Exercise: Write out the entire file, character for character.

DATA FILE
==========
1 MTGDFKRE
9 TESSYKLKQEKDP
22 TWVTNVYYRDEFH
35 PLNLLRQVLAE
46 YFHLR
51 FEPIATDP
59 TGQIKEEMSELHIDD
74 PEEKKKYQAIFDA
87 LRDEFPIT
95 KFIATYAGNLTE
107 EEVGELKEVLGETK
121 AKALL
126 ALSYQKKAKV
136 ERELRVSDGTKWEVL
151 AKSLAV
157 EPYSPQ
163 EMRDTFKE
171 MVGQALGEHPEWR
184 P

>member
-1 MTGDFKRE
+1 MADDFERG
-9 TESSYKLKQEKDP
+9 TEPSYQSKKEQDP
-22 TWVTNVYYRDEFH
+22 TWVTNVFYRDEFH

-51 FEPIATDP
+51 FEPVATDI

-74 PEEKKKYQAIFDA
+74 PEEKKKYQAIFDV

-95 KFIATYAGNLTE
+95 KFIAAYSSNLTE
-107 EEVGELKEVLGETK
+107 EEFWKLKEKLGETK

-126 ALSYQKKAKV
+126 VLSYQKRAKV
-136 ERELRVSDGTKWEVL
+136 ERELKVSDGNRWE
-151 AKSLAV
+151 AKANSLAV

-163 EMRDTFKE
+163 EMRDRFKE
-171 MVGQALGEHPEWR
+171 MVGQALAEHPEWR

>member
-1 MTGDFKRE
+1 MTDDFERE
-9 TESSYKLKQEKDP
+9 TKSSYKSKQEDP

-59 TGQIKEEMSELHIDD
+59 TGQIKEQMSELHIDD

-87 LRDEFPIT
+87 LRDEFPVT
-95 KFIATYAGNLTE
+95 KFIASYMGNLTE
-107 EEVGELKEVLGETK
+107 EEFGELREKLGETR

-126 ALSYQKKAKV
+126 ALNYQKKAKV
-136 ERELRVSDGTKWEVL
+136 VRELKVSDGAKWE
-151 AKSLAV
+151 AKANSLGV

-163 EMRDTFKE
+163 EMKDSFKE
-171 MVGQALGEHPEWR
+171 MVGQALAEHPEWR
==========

1 MTGDFKRE
9 TESSYKLKQEKDP
22 TWVTNVYYRDEFH
35 PLNLLRQVLAE
46 YFHLR
51 FEPIATDP
59 TGQIKEEMSELHIDD
74 PEEKKKYQAIFDA
87 LRDEFPIT
95 KFIATYAGNLTE
107 EEVGELKEVLGETK
121 AKALL
126 ALSYQKKAKV
136 ERELRVSDGTKWEVL
151 AKSLAV
157 EPYSPQ
163 EMRDTFKE
171 MVGQALGEHPEWR
184 P

>member
-1 MTGDFKRE
+1 MADDFERG
-9 TESSYKLKQEKDP
+9 TEPSYQSKKEQDP
-22 TWVTNVYYRDEFH
+22 TWVTNVFYRDEFH

-51 FEPIATDP
+51 FEPVATDI

-74 PEEKKKYQAIFDA
+74 PEEKKKYQAIFDV

-95 KFIATYAGNLTE
+95 KFIAAYSSNLTE
-107 EEVGELKEVLGETK
+107 EEFWKLKEKLGETK

-126 ALSYQKKAKV
+126 VLSYQKRAKV
-136 ERELRVSDGTKWEVL
+136 ERELKVSDGNRWE
-151 AKSLAV
+151 AKANSLAV

-163 EMRDTFKE
+163 EMRDRFKE
-171 MVGQALGEHPEWR
+171 MVGQALAEHPEWR

>member
-1 MTGDFKRE
+1 MTDDFERE
-9 TESSYKLKQEKDP
+9 TKSSYKSKQEDP

-59 TGQIKEEMSELHIDD
+59 TGQIKEQMSELHIDD

-87 LRDEFPIT
+87 LRDEFPVT
-95 KFIATYAGNLTE
+95 KFIASYMGNLTE
-107 EEVGELKEVLGETK
+107 EEFGELREKLGETR

-126 ALSYQKKAKV
+126 ALNYQKKAKV
-136 ERELRVSDGTKWEVL
+136 VRELKVSDGAKWE
-151 AKSLAV
+151 AKANSLGV

-163 EMRDTFKE
+163 EMKDSFKE
-171 MVGQALGEHPEWR
+171 MVGQALAEHPEWR